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Introduction to Regression ©2005 Dr. B. C. Paul. Things Favoring ANOVA Analysis ANOVA tells you whether a factor is controlling a result It requires that.

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Presentation on theme: "Introduction to Regression ©2005 Dr. B. C. Paul. Things Favoring ANOVA Analysis ANOVA tells you whether a factor is controlling a result It requires that."— Presentation transcript:

1 Introduction to Regression ©2005 Dr. B. C. Paul

2 Things Favoring ANOVA Analysis ANOVA tells you whether a factor is controlling a result It requires that the control factor be easily categorized Example Spring Summer Fall Tends to work well on non-quantitative or unordered or discontinuous controlling factors Does not quantify the magnitude or type of effect – only its existence Example Gas Mileage in influence by the season of the year, the driving distance, and the driver

3 Things Favoring Regression Analysis Suppose your gas mileage data is Outside Temperature Distance Driven Age of Driver The data can be categorized only by arbitrary divisions Suppose I want to know quantitatively how these continuous numeric variables control gas mileage

4 What Regression Does Idea is that you have a “Dependent Variable” that is a function of some “Independent Variable” Y = F(X) Could be gas mileage as a function of temperature The simplest form of a function is a straight line Y=b o +b 1 *X

5 Reminders on Linear Form b. Is the intercept of the line with the vertical axis at X=0 B 1 represents the units of rise in Y per unit of Run in X (ie it is the slope of the line)

6 Idea Behind Linear Regression Most of the variation of Y can be explained as a linear function of X The portion of variation in Y due to other known, unknown or random causes is normally distributed about the regression line The degree to which we missed predicting Y using X can be measured by squaring the difference between the actual and predicted value We will select our linear coefficients b o and b 1 such that the sum of all these squared differences is minimized For this class we will skip the formula derivation and mathematical formulas used to get b o and b 1 Linear Regression is readily done by most calculators and our friend program SPSS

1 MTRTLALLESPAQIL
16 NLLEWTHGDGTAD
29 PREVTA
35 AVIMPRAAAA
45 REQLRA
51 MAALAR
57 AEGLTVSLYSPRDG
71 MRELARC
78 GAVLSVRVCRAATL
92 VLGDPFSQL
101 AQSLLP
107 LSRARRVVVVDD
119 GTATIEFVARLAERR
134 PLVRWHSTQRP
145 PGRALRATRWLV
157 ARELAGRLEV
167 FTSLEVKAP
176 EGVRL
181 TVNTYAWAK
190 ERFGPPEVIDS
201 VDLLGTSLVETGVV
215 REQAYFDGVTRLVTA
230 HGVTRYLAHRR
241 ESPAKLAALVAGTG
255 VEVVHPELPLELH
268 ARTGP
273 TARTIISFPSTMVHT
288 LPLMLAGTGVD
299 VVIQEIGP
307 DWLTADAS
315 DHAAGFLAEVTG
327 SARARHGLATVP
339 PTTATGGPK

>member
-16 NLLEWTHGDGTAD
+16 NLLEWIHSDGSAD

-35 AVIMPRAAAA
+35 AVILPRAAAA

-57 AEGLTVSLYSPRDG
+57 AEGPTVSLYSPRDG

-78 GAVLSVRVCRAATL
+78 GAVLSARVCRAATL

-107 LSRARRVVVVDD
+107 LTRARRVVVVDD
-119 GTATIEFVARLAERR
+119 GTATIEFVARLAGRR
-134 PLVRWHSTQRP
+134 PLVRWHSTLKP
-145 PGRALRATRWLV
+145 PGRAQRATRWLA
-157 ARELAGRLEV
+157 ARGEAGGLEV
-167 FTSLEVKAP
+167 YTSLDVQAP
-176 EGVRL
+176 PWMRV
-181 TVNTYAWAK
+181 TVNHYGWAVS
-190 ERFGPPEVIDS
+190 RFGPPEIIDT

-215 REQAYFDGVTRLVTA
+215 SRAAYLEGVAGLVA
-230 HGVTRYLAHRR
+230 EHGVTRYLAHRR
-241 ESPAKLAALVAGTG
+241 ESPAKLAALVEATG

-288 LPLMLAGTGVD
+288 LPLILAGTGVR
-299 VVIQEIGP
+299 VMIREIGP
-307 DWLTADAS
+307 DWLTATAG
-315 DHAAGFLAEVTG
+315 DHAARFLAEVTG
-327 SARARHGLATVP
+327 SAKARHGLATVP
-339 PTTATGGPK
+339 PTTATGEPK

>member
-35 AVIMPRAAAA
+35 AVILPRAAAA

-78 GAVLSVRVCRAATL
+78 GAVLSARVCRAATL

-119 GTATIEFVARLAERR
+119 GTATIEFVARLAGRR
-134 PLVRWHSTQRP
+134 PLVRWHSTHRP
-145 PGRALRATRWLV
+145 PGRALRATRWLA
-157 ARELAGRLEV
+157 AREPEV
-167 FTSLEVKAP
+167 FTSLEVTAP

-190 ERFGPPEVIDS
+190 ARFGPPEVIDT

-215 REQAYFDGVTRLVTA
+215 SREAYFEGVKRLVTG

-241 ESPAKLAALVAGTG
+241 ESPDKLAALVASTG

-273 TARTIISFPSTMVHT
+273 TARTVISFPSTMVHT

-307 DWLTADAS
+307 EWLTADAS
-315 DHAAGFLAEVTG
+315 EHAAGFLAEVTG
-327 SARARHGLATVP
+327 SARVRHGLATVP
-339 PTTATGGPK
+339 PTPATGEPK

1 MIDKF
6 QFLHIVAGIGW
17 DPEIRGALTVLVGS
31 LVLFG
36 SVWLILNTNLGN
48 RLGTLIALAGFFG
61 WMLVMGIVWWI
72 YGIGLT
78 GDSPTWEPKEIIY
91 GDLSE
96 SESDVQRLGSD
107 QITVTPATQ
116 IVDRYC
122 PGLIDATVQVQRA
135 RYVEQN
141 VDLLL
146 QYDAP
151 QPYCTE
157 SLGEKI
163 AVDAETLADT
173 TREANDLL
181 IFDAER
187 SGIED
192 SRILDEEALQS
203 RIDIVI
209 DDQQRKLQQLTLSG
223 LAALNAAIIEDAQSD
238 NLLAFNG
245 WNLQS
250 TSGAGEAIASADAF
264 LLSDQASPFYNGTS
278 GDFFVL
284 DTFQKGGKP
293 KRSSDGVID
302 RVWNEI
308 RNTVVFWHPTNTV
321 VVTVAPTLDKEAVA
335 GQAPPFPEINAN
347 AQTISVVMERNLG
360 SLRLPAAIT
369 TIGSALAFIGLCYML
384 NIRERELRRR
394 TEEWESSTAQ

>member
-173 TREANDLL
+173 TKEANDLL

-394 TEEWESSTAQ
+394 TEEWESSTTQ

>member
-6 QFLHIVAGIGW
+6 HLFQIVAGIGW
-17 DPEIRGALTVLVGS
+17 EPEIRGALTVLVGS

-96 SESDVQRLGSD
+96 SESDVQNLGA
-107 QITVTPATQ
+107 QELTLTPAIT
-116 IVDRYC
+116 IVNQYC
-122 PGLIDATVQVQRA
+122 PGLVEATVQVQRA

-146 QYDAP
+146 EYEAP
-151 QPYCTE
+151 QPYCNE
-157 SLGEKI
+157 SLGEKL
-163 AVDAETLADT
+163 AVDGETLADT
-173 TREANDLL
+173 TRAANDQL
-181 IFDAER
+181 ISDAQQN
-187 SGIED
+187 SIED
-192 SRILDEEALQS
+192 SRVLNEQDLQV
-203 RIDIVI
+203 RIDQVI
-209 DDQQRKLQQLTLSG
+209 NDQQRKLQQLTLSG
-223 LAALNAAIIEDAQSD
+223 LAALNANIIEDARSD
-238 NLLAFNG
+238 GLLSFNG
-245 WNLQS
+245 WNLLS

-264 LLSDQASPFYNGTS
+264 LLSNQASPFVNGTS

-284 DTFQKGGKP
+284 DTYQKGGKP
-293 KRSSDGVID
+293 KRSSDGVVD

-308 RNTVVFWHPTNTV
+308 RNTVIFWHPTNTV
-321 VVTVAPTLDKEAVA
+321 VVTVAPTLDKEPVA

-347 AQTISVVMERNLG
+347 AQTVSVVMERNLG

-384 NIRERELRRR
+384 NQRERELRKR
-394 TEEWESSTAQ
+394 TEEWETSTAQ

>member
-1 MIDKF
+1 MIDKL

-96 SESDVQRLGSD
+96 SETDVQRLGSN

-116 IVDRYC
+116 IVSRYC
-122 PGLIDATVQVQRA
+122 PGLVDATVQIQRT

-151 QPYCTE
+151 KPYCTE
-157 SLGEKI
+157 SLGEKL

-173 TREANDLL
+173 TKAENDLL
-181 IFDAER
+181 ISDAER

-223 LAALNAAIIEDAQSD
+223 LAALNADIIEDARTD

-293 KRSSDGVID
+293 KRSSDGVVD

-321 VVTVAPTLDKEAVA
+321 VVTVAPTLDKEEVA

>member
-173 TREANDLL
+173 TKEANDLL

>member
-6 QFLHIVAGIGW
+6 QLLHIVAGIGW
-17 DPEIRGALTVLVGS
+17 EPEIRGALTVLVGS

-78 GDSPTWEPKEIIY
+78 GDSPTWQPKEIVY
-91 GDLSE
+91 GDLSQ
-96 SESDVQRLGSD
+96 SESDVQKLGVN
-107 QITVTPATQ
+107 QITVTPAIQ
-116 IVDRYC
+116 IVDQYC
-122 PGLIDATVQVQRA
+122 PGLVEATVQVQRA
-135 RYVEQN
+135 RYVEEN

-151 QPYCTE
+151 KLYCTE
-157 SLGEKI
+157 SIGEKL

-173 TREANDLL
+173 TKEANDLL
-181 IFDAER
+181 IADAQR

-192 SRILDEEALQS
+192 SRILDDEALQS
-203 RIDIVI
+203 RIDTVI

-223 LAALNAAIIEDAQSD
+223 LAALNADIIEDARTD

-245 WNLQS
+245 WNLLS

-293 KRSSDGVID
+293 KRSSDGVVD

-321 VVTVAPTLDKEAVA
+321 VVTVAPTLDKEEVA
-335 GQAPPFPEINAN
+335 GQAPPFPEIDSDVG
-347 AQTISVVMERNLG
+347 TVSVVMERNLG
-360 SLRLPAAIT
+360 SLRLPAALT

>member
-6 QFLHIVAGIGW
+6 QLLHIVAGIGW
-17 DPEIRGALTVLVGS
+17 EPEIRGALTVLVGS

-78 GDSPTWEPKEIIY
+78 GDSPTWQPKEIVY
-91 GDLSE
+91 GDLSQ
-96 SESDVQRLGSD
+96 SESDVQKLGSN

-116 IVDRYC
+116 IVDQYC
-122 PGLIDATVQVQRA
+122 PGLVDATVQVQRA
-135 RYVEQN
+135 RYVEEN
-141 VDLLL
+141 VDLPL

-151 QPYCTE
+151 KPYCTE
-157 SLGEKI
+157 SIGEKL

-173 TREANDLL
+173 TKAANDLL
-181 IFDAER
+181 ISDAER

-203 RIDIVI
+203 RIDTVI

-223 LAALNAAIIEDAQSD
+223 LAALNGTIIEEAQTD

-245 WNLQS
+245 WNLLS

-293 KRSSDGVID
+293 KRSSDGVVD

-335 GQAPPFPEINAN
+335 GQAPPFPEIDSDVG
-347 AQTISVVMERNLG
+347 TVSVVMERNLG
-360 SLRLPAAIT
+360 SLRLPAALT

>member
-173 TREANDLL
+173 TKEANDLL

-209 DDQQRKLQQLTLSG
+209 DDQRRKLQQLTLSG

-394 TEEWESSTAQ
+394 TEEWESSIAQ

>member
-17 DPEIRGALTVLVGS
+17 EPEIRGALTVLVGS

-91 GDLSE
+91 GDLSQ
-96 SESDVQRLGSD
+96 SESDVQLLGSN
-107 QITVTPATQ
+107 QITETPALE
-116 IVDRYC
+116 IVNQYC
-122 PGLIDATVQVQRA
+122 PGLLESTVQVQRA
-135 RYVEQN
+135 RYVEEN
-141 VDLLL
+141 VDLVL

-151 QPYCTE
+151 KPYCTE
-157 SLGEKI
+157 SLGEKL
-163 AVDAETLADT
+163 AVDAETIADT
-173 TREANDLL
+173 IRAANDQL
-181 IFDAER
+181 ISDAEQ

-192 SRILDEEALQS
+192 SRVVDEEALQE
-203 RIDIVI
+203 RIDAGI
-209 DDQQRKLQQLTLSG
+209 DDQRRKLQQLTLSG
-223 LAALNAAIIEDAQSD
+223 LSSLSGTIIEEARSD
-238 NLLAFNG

7 Doing Linear Regression With SPSS Begin by Entering the Data In this case we will consider gas mileage As a function of the distance a car is driven. We believe that there may be a relationship Because vehicles take a while to warm up And get better mileage after warm up.

8 Why Did I Pick Linear Regression? Controlling variable was continuous – not category If I had looked at gas mileage as a function of gender the control variable would have been category (male, female) A linear relationship is an easy one to consider There are ways of plotting data to see if it appears there might be a linear trend.

9 A Note on Modeling Statistical Methods are all about fitting mathematical models to real data A linear regression attempts to fit a straight line function of x through the data Y Ultimately the quality of what I do does depend on how good the model represented reality A poorly fit model will produce answers But right answers cost more and are harder to get

10 Visually Examining Our Data Set Go to Graphs and click to pull down the menu Highlight and click on scatter Plot

11 You Will Be Given A Choice of Types of Scatter Plots The Default is a simple Scatter plot – which I am Going to accept. I will click on the define Button to move to the next Screen.

12 I Need to Define What to Plot on the Y and X axis The Y axis is my Dependent Variable. In this case I believe that MPG Is a function of distance Traveled. To make it my variable I will Highlight MPG and then Click the arrow by Y Axis

13 Next Choose my Independent Variable Since I believe that MPG Might be a function of Distance driven I next select Distance and click the arrow By X axis to move the variable Over to X axis Then I click Ok to go to the Plot.

14 Out Comes my Plot I see a fairly clear Indication that gas Mileage is improving With the length of the trip

15 Now Getting on to Regression Click the Pull Down Menu for Analyze Highlight Regression to pop the Side menu out Highlight and Click Linear

16 Select the Regression Variables Note that I selected MPG for my Dependent variable and distance As my independent variable.

17 Click OK and Out Comes Stuff First it tells me about variables that entered (Ie – what did it try to make MPG a function of). I told it to make it a function of distance and The table says it entered distance as the Controlling variable. Method Enter means it entered that variable because I told it to.

18 Next Box Tells Me About How Well I Did Guessing a Linear Model R 2 is called the Pearson Product Coefficient. It tells me how much Of the total scatter in the data is Explained by my linear regression Of one variable (distance) means 39.3% was explained